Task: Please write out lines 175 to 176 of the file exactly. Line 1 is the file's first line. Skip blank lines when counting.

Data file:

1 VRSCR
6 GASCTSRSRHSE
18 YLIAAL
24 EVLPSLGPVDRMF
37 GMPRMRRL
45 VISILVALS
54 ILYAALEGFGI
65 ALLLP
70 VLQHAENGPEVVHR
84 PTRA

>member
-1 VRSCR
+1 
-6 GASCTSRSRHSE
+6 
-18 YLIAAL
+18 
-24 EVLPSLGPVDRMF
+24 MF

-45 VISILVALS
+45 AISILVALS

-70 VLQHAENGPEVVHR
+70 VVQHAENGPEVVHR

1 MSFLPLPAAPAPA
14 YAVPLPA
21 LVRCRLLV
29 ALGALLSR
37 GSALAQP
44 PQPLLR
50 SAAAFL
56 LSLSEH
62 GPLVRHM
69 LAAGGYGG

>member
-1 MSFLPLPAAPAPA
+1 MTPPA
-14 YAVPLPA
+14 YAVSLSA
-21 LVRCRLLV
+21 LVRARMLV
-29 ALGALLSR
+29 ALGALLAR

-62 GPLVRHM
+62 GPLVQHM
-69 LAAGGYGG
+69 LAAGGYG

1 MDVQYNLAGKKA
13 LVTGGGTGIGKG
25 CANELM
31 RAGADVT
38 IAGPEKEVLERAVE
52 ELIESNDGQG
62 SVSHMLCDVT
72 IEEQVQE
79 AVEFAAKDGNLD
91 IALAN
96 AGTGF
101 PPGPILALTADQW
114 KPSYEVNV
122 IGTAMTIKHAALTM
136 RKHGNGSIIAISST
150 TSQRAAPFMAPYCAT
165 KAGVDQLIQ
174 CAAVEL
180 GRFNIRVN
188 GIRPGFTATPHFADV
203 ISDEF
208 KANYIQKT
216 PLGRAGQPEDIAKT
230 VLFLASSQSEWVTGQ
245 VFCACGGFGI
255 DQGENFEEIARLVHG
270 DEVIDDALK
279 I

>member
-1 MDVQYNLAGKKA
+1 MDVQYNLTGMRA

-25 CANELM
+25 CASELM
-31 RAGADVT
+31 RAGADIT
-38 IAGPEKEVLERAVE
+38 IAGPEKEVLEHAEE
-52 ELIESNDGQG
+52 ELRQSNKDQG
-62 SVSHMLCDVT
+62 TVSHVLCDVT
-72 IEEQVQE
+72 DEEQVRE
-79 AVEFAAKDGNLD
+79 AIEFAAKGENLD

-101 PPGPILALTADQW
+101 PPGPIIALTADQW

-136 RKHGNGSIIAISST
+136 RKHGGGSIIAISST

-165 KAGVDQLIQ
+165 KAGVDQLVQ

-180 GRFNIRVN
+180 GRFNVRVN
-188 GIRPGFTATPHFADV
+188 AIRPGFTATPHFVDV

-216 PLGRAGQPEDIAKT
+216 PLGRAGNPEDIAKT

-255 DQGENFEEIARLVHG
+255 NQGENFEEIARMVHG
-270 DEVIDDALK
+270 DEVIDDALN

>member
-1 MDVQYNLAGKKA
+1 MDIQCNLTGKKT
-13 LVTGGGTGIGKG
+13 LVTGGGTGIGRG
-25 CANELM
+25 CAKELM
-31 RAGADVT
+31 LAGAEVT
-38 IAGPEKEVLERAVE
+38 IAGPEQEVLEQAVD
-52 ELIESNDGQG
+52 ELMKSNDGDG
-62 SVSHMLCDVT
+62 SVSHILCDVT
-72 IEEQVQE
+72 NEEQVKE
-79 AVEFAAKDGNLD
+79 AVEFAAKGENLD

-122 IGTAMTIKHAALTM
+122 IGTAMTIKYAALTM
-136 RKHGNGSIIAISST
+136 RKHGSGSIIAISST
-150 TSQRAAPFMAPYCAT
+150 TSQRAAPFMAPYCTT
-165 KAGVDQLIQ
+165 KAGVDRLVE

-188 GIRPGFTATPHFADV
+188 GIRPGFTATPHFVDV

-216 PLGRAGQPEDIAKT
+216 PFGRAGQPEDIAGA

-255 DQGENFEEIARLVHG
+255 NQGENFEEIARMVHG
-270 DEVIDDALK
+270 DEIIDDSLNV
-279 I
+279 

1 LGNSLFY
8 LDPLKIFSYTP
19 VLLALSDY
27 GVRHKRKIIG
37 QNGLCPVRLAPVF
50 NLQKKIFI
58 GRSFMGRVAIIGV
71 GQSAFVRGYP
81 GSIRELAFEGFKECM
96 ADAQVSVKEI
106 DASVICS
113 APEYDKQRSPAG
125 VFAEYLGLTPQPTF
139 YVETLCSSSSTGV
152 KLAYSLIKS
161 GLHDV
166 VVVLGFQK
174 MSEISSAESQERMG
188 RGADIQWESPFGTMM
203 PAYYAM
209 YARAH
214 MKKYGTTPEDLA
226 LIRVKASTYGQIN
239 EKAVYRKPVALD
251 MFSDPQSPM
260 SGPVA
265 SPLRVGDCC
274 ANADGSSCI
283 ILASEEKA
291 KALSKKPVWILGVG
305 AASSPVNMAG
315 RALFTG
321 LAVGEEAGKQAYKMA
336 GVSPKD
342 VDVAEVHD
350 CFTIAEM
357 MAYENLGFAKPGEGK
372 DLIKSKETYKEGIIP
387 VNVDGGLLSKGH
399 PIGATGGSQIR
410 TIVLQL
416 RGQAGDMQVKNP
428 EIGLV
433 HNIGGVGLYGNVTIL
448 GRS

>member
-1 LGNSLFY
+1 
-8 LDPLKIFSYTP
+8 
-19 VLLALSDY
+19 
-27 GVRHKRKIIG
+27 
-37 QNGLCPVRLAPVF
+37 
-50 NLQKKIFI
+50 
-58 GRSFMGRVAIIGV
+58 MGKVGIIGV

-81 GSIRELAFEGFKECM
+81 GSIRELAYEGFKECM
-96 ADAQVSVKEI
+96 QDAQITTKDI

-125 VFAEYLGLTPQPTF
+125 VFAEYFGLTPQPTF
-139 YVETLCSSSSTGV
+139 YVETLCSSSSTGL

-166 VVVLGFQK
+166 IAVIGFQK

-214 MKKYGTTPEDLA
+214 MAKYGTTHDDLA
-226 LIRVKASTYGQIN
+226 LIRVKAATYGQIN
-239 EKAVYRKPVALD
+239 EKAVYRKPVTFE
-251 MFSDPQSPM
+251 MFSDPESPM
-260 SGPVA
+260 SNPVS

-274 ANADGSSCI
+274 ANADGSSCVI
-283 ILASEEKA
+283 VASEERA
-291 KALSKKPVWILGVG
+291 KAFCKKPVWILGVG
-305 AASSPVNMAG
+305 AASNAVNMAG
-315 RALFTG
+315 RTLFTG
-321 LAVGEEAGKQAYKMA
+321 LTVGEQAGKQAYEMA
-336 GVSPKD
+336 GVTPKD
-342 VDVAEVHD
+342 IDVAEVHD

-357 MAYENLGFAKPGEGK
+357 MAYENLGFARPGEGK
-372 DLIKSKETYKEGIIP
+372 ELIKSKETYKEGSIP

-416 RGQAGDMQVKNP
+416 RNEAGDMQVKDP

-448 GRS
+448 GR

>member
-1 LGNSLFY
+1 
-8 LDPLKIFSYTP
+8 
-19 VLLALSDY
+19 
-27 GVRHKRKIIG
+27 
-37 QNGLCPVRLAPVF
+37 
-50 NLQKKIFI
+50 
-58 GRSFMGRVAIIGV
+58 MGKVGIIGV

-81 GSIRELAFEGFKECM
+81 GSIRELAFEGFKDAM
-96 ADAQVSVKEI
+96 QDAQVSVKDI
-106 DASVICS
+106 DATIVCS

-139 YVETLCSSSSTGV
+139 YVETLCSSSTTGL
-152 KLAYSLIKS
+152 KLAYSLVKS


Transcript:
305 AASSPVNMAG
315 RALFTG